Diagnosing allergy is a subject that is very commonly misunderstood. One of the commonest misunderstandings concerns the role of blood tests in managing allergies. When considering the use of medical tests, there are several pertinent questions that need to be answered.
As mentioned in previous articles, allergic reactions can be mediated by different immune mechanisms. The most common type of allergic reaction is mediated by IgE antibodies, and therefore most blood tests for allergy seek to measure allergen-specific IgE. Most of these tests will also measure the total IgE level. There are several obstacles that developers of blood tests must overcome. First, IgE antibodies are mainly found on the surface of mast cells, and the amount of free IgE in the blood is miniscule, and might not truly reflect what is found on the mast cells. Therefore, extremely sensitive methods must be employed to measure these antibodies. These tests employ allergens that are bound to a solid phase to capture IgE antibodies in the blood sample. Anti-IgE antibodies are then used to detect these captured IgE antibodies, and the signal is amplified using enzymatic reactions or radioactivity. This amplification process increases the background noise of the assay, and greatly increases the chance of false positive results.
Second, these assays only measure the binding of IgE to the allergens on the solid phase. While IgE binding is the essential first step during an allergic reaction, it does not necessarily lead to the complete allergic reaction, just as a key that can be inserted into a lock does not guarantee that it can open that lock. Therefore, antibodies that are structurally similar to the antibodies that are being measured will also show up in the assay, but these cross-reacting antibodies might actually be specific for bacterial or other irrelevant antigens. This problem is extremely common in patients with very high total IgE levels, such as patients with eczema who has repeated skin infections. On average, there is a greater than 50% chance of a positive food IgE test result being false.
Studies in the 1970s found that IgG antibodies can also cause allergic reactions in rodents. Therefore, tests for IgG antibodies that bind to food were developed, because IgG antibodies are very abundant (several million-fold more concentrated than IgE) and hence very easy to measure with crude assays such as ELISA. However, IgG antibodies do NOT lead to allergic reactions in human beings. In fact, one of the mechanisms that the body uses to produce immune tolerance is allergen-specific IgG4 antibodies. IgG4 antibodies are immunologically inert, yet they compete with IgE for allergen binding, and since they exist at much higher concentrations, they can effectively block IgE-mediated allergic reactions. Accurate tests that measure allergen-specific IgG4 are useful in determining immunological tolerance, especially during desensitization therapy.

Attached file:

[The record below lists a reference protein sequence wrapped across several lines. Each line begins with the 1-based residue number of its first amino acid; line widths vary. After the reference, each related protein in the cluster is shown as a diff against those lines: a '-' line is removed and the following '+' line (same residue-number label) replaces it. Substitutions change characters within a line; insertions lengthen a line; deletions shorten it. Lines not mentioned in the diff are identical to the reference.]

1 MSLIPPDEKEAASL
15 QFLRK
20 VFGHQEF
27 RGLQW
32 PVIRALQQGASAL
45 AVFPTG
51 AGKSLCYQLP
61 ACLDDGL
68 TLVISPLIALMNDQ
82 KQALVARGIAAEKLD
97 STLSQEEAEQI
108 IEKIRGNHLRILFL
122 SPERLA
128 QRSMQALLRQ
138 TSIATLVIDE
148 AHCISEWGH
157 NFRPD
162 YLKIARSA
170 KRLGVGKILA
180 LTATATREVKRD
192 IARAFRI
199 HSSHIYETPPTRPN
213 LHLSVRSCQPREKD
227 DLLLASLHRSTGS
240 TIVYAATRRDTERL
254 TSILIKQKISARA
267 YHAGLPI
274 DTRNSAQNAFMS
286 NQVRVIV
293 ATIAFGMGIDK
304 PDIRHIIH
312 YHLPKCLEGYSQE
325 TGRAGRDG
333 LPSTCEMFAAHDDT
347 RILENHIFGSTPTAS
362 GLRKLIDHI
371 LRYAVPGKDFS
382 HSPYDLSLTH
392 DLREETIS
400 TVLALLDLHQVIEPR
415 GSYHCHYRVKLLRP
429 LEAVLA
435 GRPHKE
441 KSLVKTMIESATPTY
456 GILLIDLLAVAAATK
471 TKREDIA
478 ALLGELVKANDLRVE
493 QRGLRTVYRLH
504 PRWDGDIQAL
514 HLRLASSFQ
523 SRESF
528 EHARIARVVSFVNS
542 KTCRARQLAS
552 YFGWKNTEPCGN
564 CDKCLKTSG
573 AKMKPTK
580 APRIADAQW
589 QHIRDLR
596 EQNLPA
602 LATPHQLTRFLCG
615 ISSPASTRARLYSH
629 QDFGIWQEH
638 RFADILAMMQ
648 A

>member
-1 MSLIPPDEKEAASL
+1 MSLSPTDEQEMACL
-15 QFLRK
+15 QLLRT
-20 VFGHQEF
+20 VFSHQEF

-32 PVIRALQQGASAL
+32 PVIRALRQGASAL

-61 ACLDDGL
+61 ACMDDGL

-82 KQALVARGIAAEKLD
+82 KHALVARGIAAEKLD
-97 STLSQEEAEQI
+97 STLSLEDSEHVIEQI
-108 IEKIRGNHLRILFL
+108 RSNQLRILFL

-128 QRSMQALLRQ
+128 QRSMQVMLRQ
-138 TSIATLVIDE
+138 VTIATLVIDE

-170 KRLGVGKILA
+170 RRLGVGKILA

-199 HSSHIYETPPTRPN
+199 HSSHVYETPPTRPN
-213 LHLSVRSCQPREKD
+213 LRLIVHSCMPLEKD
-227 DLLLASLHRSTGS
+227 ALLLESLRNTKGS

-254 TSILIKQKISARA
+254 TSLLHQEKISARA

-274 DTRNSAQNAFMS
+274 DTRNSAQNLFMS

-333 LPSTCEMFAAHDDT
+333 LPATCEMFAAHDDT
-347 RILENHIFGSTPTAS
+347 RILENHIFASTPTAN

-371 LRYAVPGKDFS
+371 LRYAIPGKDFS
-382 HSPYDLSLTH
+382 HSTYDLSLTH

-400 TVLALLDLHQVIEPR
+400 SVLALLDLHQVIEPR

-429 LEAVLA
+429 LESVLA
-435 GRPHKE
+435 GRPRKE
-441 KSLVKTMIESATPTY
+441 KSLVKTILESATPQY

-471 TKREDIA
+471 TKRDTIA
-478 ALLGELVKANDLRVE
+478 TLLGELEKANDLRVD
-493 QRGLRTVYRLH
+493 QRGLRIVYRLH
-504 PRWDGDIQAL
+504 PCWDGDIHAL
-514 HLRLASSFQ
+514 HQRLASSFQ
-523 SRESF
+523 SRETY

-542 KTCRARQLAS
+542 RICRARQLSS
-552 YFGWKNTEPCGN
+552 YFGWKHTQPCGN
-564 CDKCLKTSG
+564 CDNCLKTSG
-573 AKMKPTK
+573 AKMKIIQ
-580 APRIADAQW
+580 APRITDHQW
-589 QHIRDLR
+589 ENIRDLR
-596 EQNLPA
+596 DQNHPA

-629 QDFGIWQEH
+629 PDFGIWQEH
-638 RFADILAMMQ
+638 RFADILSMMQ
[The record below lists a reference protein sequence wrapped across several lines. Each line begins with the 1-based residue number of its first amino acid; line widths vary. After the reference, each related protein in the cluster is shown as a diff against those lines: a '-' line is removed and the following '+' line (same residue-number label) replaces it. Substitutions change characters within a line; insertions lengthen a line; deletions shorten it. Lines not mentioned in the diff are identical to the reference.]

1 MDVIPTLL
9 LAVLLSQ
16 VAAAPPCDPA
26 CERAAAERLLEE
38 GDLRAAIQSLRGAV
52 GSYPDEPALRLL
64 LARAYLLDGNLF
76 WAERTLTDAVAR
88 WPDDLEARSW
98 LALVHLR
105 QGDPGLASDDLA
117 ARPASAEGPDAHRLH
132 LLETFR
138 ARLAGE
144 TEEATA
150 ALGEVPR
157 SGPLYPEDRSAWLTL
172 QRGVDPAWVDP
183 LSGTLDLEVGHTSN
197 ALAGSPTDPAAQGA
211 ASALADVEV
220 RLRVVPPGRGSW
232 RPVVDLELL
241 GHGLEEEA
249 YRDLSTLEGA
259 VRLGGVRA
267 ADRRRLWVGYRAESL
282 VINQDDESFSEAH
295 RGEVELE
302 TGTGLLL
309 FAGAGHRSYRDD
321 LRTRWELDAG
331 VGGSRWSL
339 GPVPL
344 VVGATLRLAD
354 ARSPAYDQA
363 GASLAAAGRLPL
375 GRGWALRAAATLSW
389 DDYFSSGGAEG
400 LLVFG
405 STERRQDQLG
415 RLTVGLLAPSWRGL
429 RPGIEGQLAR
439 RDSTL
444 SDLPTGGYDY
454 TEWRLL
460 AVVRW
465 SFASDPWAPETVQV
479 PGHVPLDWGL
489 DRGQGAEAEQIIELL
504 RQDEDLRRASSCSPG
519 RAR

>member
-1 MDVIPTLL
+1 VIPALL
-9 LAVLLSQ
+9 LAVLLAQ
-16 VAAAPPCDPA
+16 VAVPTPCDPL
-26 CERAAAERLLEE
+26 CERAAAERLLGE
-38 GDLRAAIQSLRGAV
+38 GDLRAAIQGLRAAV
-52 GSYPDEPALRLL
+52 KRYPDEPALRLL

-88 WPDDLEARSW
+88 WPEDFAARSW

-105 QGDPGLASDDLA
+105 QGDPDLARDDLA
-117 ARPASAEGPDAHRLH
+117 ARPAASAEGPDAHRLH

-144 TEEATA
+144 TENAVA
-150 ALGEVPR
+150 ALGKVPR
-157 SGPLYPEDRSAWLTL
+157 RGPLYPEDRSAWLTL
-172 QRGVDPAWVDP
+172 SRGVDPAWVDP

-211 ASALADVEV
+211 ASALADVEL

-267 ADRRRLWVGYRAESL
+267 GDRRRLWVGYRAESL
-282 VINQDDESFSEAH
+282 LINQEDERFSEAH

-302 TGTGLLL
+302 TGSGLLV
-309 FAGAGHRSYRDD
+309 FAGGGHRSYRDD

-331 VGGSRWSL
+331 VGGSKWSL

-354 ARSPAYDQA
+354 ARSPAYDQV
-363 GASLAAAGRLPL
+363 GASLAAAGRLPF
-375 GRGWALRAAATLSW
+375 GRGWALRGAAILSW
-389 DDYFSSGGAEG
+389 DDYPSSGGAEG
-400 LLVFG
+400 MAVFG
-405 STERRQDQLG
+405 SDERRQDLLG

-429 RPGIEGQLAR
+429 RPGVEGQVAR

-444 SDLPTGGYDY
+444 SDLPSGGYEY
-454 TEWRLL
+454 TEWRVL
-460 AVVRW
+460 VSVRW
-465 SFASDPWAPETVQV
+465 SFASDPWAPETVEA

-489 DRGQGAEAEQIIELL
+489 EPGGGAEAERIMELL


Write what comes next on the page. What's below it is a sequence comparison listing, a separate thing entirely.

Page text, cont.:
Despite their lack of effectiveness, IgG blood tests are still being heavily promoted for the diagnosis of food allergy and “intolerance”. Many patients have been misled by these tests into believing that they have multiple food allergies, and undergo unnecessary and even harmful food avoidance. More ominously, real food allergy remains undiagnosed, leading to fatal or near-fatal accidents. Any laboratory that promotes food IgG tests for diagnosing allergy is perpetrating healthcare fraud.
Specific IgE blood tests are useful when skin testing is impractical, such as when patients have active urticaria (hives) or other skin conditions, or if patients cannot stop antihistamine treatment. Only tests that have been validated, i.e. tests that have received FDA approval or clearance, should be used. Blood test results must be interpreted with care, and positive results should be verified by challenge testing unless there is strong clinical evidence to support the results. The level of specific IgE might be useful in monitoring the progression of food allergies, since a declining trend of food-specific IgE is a good prognostic factor for eventually outgrowing that allergy.
The most commonly used FDA-approved allergy blood tests include RAST, MAST, CAP, UniCAP and chemiluminescence assay.
Many laboratories performing non-validated blood tests claim that these tests can be used to identify food intolerance. Such tests typically test for dozens or even hundreds of foods using crude methods such as ELISA. Food intolerance is not a diagnosis, rather an umbrella term for any condition that produces symptoms due to food ingestion. Food allergy, for example, is a form of food intolerance. Other examples include enzyme deficiencies that can lead to indigestion or malabsorption of certain nutrients, pharmacological effects of food chemicals such as caffeine etc.
Since none of these conditions, with the exception of food allergy, involve food-specific antibodies, antibody blood tests have no role in making diagnosis. Any laboratory that claims that a blood test can be used to diagnose food intolerance is committing healthcare fraud.